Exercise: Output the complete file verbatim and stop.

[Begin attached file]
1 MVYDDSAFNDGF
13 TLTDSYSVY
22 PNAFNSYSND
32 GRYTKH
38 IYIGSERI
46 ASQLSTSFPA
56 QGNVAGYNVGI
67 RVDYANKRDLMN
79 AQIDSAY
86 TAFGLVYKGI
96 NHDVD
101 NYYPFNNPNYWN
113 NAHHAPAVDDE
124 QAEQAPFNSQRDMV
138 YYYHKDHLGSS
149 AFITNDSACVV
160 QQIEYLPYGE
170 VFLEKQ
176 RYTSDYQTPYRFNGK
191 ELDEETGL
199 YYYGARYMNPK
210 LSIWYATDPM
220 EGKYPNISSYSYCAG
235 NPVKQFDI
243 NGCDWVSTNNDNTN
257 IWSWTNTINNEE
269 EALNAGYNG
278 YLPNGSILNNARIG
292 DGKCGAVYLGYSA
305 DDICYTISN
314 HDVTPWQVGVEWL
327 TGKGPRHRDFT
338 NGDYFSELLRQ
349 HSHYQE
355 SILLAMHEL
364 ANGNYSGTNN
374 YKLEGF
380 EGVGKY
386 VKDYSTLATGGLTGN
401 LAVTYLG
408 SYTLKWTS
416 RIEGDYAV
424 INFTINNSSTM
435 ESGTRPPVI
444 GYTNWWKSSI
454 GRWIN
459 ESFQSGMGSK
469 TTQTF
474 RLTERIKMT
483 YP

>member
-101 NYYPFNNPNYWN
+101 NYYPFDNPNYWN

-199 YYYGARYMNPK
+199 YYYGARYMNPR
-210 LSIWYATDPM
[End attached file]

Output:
1 MVYDDSAFNDGF
13 TLTDSYSVY
22 PNAFNSYSND
32 GRYTKH
38 IYIGSERI
46 ASQLSTSFPA
56 QGNVAGYNVGI
67 RVDYANKRDLMN
79 AQIDSAY
86 TAFGLVYKGI
96 NHDVD
101 NYYPFNNPNYWN
113 NAHHAPAVDDE
124 QAEQAPFNSQRDMV
138 YYYHKDHLGSS
149 AFITNDSACVV
160 QQIEYLPYGE
170 VFLEKQ
176 RYTSDYQTPYRFNGK
191 ELDEETGL
199 YYYGARYMNPK
210 LSIWYATDPM
220 EGKYPNISSYSYCAG
235 NPVKQFDI
243 NGCDWVSTNNDNTN
257 IWSWTNTINNEE
269 EALNAGYNG
278 YLPNGSILNNARIG
292 DGKCGAVYLGYSA
305 DDICYTISN
314 HDVTPWQVGVEWL
327 TGKGPRHRDFT
338 NGDYFSELLRQ
349 HSHYQE
355 SILLAMHEL
364 ANGNYSGTNN
374 YKLEGF
380 EGVGKY
386 VKDYSTLATGGLTGN
401 LAVTYLG
408 SYTLKWTS
416 RIEGDYAV
424 INFTINNSSTM
435 ESGTRPPVI
444 GYTNWWKSSI
454 GRWIN
459 ESFQSGMGSK
469 TTQTF
474 RLTERIKMT
483 YP

>member
-101 NYYPFNNPNYWN
+101 NYYPFDNPNYWN

-199 YYYGARYMNPK
+199 YYYGARYMNPR
-210 LSIWYATDPM